Prominent legal experts have renewed calls for an independent inquiry into whether Christian Porter is fit to hold the office of attorney-general, after a former boyfriend of the woman who accused him of rape revealed she had discussed the accusation with him in 1989.
James Hooke, now a senior executive at financial giant, Macquarie, said he was willing to testify under oath about “relevant discussions” he had with her over the course of their more-than-30-year friendship if any inquiry were to take place.
Mr Porter’s accuser, who Mr Hooke refers to as ‘Kate’, took her own life in 2020.
“Mine is just one set of recollections, and I am aware of the fallibility of human memory, however unintentional,” Mr Hooke said.
“That said, I have what I consider to be clear recollections of relevant discussions I had with Kate over the years from mid-1988 until her death.,” he added.
“I also have what I consider to be clear recollections of relevant discussions I had with Christian Porter from April 1992 in Perth and through the mid-1990s.”
Mr Porter, who is currently on mental health leave, has vehemently denied he raped the woman during a debating tournament in 1988, when he was 17 and she was 16.
But Mr Hooke’s revelations have increased the pressure Prime Minister Scott Morrison has been under to investigate whether Mr Porter is a fit and proper person to be the nation’s first law officer.
“Until now we’ve had a dossier and some comments from the woman to her friends and NSW police. Statements that were made years later,” Monash University associate professor of law Luke Beck said.
“Now we have evidence of contemporaneous comments 28 to 29 years ago, much closer to the event,” Associate Professor Beck said.
“That adds weight to the complainant’s story.”
The criminal allegation can never properly be tested because the alleged victim is deceased, and Mr Porter is entitled to the presumption of innocence because of this, Associate Professor Beck stressed.
The question for the PM is not whether Christian Porter is guilty, it’s if he is a fit and proper person to sit in cabinet,” he said.
Strong precedent for investigation
There is a strong precedent of cabinet ministers resigning or being sacked over unproven allegations even if they deny them.
In 2015, then-special minister of state Mal Brough quit Malcolm Turnbull’s cabinet pending a police investigation into the accusation he illegally obtained copies of former speaker Peter Slipper’s diary in 2012, when Mr Slipper was embroiled in a sexual harassment case.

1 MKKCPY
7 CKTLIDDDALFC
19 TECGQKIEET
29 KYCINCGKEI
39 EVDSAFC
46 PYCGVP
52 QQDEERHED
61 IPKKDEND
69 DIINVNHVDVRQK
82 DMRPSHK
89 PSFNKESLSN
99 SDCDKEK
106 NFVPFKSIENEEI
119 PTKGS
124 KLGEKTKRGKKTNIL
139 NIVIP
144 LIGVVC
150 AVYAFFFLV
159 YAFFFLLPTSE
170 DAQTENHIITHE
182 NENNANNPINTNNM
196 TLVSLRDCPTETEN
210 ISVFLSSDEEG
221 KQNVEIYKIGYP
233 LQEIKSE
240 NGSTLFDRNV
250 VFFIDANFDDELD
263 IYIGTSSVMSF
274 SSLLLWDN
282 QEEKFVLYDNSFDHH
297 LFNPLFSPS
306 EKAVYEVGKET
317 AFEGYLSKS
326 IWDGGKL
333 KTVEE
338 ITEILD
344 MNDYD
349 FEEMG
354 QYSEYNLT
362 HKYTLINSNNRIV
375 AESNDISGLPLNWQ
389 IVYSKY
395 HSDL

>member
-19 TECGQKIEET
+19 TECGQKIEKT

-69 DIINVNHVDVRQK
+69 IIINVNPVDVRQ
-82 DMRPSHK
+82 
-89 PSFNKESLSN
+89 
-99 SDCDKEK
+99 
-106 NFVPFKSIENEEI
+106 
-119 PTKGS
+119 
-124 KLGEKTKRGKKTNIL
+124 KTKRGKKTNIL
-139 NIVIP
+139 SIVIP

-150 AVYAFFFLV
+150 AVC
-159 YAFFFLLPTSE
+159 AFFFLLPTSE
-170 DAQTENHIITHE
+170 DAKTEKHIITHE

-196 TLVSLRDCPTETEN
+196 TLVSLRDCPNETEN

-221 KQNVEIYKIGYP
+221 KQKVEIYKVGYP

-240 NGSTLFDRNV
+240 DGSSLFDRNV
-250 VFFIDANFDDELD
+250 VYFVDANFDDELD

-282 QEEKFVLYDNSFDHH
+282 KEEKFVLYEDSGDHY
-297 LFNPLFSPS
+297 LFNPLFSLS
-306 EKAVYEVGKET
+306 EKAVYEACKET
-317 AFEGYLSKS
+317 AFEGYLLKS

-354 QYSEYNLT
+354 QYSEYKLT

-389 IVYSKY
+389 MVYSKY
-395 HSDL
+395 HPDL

This happened on the same day then-minister for infrastructure and regional development Jamie Briggs quit after a female public servant raised concerns about the appropriateness of his behaviour towards her at a bar in Hong Kong.
“If the PM has Porter stand aside, and conducts an independent inquiry, that would be consistent with past practices and it would provide an opportunity for Porter to go through a fair process,” Associate Professor Beck said.
The fact the Attorney-General and the Prime Minister had not even read the complainant’s dossier – which has now been widely circulated through political and media circles – has eroded “public confidence and trust” in their ability to govern, he said.
“It’s concerning the PM has not bothered to read the allegations,” Associate Professor Beck said
“It’s concerning the allegation has not triggered the PM to test and satisfy himself his first law officer is fit and proper.”
Civil investigation not ruled out
Prime Minister Scott Morrison has held the line that an independent inquiry into Attorney-General Christian Porter would “undermine” the rule of law.
But on Friday the New South Wales Bar Association released a statement saying the criminal justice system was “one aspect” of the way the rule of law operates.
“Civil proceedings may occur separately to the criminal process, and usually when the criminal process is exhausted (where there has been conviction or acquittal) or not engaged (where no charges have been laid),” the statement said.
“They may be in public or private and they too do not require any person to prove their innocence.
“The rules of procedural fairness apply in such proceedings and the subject has an opportunity to be heard.”